“VN2VN” refers to Virtual N_Port to Virtual N_Port in T11-speak. But the concept is simply “Ethernet Only” FCoE. It allows discovery and communication between peer FCoE nodes without the existence or dependency of a legacy FCoE SAN fabric (FCF). The Fibre Channel protocol frames remain encapsulated in Ethernet packets from host to storage target and storage target to host. The only switch requirement for functionality is support for DCB. FCF-capable switches and their associated licensing fees are expensive. A VN2VN deployment of FCoE could save 50-70% relative to the cost of an equivalent Fibre Channel storage network. It’s these compelling potential cost savings that make VN2VN interesting. VN2VN could significantly accelerate the ramp of FCoE. SAN admins are famously conservative, but cost savings this large are hard to ignore.

    An optional feature of FCoE is security support through Fibre Channel over Ethernet (FCoE) Initialization Protocol (FIP) snooping. FIP snooping, a switch function, can establish firewall filters that prevent unauthorized network access by unknown or unexpected virtual N_Ports transmitting FCoE traffic. In BB-5 FCoE, this requires FCF capabilities in the switch. Another benefit of VN2VN is that it can provide the security of FIP snooping, again without the requirement of an FCF.

    Technically what VN2VN brings to the party is new T-11 FIP discovery process that enables two peer FCoE nodes, say host and storage target, to discover each other and establish a virtual link. As part of this new process of discovery they work cooperatively to determine unique FC_IDs for each other. This is in contrast to the BB-5 method where nodes need to discover and login to an FCF to be assigned FC_IDs. A VN2VN node can login to a peer node and establish a logical point-to-point link with standard fabric login (FLOGI) and port login (PLOGI) exchanges.

    VN2VN also has the potential to bring the power of Fibre Channel protocols to new deployment models, most exciting, disaggregated storage. With VN2VN, a rack of diskless servers could access a shared storage target with very high efficiency and reliability. Think of this as “L2 DAS,” the immediacy of Direct Attached Storage over an L2 Ethernet network. But storage is disaggregated from the servers and can be managed and serviced on a much more scalable model. The future of VN2VN is bright.

    How is 10GBASE-T Being Adopted and Deployed?

    January 8th, 2013

    For nearly a decade, the primary deployment of 10 Gigabit Ethernet (10GbE) has been using network interface cards (NICs) supporting enhanced Small Form-Factor Pluggable (SFP+) transceivers. The predominant transceivers for 10GbE are Direct Attach (DA) copper, short range optical (10GBASE-SR), and long-range optical (10GBASE-LR). The Direct Attach copper option is the least expensive of the three. However, its adoption has been hampered by two key limitations:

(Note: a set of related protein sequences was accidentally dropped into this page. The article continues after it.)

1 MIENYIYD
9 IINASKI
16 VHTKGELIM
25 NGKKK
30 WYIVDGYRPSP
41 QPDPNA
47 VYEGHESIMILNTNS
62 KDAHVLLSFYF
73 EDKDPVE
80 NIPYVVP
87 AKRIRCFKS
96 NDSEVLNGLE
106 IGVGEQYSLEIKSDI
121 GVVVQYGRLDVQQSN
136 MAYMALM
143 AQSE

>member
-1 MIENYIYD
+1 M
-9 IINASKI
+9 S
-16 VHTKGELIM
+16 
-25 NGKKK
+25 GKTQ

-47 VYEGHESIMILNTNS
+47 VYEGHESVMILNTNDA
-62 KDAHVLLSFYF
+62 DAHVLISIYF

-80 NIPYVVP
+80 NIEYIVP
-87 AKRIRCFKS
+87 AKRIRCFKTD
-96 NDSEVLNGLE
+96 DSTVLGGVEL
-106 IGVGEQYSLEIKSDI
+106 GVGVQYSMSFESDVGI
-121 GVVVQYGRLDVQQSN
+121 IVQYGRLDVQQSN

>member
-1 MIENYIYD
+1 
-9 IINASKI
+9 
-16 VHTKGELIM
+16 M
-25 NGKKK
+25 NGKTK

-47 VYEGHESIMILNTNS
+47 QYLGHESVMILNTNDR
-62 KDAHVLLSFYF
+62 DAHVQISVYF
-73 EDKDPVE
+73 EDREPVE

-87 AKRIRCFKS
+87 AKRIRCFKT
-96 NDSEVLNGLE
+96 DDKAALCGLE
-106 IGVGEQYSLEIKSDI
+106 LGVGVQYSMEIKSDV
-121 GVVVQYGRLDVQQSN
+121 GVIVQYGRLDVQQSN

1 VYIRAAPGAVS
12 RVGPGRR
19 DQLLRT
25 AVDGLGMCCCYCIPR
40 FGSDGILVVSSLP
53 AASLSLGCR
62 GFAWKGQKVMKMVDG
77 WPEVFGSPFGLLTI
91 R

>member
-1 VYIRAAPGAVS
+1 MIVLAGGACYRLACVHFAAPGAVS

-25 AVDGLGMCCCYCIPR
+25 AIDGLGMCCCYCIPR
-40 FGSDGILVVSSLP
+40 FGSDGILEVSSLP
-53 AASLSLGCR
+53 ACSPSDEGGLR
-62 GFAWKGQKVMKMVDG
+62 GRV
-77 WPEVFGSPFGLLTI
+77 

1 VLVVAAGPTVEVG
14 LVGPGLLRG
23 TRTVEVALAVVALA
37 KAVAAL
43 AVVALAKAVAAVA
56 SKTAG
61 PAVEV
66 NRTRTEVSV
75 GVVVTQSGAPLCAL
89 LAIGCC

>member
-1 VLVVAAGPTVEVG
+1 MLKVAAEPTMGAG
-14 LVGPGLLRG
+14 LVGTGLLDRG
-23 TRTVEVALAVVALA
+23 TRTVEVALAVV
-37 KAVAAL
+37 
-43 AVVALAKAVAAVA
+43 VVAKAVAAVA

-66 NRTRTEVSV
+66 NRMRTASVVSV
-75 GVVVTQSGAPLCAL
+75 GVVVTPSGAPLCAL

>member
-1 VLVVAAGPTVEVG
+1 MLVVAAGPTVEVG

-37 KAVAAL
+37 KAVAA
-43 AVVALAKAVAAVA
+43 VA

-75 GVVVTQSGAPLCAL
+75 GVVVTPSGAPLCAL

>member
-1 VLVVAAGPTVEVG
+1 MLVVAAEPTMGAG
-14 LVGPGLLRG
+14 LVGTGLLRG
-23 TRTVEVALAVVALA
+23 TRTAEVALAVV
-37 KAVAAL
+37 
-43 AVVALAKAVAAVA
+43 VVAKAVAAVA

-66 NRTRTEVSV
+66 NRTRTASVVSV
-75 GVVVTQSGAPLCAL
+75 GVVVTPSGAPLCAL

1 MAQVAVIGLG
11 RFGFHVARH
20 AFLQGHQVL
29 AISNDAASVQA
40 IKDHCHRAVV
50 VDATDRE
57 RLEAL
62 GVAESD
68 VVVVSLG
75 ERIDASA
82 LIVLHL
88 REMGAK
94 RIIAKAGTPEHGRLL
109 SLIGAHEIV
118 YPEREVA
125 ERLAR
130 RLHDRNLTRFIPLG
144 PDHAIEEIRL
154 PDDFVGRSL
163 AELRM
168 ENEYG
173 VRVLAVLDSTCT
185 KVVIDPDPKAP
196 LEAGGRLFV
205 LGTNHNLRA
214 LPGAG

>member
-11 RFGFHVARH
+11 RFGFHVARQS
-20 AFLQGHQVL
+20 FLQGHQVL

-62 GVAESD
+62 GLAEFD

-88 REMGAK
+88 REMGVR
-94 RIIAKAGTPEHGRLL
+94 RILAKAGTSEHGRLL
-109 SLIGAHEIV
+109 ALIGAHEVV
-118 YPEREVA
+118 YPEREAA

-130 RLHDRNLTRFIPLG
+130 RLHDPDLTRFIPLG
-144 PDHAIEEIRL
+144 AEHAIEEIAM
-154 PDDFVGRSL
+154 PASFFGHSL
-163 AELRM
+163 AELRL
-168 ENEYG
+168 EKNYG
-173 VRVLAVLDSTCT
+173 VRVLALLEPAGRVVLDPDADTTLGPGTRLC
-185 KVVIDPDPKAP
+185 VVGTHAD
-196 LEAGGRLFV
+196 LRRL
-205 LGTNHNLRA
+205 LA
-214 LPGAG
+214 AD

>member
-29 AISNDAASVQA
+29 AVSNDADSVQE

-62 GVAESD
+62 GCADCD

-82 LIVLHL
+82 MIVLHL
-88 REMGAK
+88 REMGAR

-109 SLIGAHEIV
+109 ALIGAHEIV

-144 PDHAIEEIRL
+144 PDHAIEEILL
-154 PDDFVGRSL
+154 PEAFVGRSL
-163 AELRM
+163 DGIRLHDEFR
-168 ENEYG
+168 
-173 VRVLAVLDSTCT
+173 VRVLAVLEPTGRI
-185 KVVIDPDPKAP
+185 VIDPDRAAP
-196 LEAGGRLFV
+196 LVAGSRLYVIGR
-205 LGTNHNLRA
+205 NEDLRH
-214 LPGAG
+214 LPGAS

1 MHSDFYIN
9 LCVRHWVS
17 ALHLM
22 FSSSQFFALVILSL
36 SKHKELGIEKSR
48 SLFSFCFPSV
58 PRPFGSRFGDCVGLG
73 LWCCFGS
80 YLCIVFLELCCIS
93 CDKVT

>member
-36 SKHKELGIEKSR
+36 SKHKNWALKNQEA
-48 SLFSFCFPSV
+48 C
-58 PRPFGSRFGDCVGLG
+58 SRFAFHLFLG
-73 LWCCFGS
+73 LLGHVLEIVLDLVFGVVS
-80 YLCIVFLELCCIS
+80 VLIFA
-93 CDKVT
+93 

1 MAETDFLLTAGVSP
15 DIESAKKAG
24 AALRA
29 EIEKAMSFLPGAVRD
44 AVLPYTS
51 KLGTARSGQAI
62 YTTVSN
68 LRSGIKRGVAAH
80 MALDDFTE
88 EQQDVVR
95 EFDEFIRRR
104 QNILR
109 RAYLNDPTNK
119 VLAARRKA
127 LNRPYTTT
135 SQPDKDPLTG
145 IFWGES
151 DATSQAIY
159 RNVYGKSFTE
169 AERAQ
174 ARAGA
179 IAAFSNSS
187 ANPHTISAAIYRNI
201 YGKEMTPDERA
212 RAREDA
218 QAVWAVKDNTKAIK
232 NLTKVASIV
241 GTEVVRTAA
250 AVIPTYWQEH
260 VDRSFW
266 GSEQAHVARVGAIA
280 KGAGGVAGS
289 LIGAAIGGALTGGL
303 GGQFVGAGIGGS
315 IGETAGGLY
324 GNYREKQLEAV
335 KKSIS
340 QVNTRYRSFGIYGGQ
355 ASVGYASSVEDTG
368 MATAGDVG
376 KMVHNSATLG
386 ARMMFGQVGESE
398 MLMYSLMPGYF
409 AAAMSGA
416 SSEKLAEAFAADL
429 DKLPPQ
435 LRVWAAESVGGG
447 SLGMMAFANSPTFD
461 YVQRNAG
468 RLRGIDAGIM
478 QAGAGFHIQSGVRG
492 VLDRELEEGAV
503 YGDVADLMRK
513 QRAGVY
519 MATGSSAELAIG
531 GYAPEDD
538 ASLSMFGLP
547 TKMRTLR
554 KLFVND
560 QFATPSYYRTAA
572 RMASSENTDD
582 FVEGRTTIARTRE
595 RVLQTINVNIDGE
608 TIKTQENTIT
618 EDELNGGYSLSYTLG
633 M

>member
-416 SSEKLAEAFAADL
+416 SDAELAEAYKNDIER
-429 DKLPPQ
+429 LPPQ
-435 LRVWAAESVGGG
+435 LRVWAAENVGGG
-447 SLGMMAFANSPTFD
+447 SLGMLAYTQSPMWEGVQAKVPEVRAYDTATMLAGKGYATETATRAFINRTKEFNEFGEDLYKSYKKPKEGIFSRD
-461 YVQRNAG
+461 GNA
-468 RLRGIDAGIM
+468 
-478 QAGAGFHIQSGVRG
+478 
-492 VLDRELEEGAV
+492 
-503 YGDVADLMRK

- DA’s range is limited to 7m, and

    - because of the SFP+ connector, it is not backward-compatible with existing 1GbE infrastructure using RJ-45 connectors and twisted-pair cabling.

    10GBASE-T addresses both of these limitations.

    10GBASE-T delivers 10GbE over Category 6, 6A, or 7 cabling terminated with RJ-45 jacks. It is backward-compatible with 1GbE and even 100 Megabit Ethernet. Cat 6A and 7 cables will support up to 100m. The advantages for deployment in an existing data center are obvious. Most existing data centers have already installed twisted pair cabling at Cat 6 rating or better. 10GBASE-T can be added incrementally to these data centers, either in new servers or via NIC upgrades “without forklifts.” New 10GBASE-T ports will operate with all the existing Ethernet infrastructure in place. As switches get upgraded to 10GBASE-T at whatever pace, the only impact will be dramatically improved network bandwidth.

    Market adoption of 10GBASE-T accelerated sharply with the first single-chip 10GBASE-T controllers to hit production. This integration become possible because of Moore’s Law advances in semiconductor technology, which also enabled the rise of dense commercial switches supporting 10GBASE-T. Integrating PHY and MAC on a single piece of silicon significantly reduced power consumption. This lower power consumption made fan-less 10GBASE-T NICs possible for the first time. Also, switches supporting 10GBASE-T are now available from Cisco, Dell, Arista, Extreme Networks, and others with more to come. You can see the early market impact single-chip 10GBASE-T had by mid-year 2012 in this analysis of shipments in numbers of server ports from Crehan Research:


    Server-class Adapter & LOM 10GBASE-T Shipments

    Note, Crehan believes that by 2015, over 40% of all 10GbE adapters and controllers sold that year will be 10GBASE-T.

    Early concerns about the reliability and robustness of 10GBASE-T technology have all been addressed in the most recent silicon designs. 10GBASE-T meets all the bit-error rate (BER) requirements of all the Ethernet and storage over Ethernet specifications. As I addressed in an earlier SNIA-ESF blog, the storage networking market is a particularly conservative one. But there appear to be no technical reasons why 10GBASE-T cannot support NFS, iSCSI, and even FCoE. Today, Cisco is in production with a switch, the Nexus 5596T, and a fabric extender, the 2232TM-E that support “FCoE-ready” 10GBASE-T. It’s coming – with all the cost of deployment benefits of 10GBASE-T.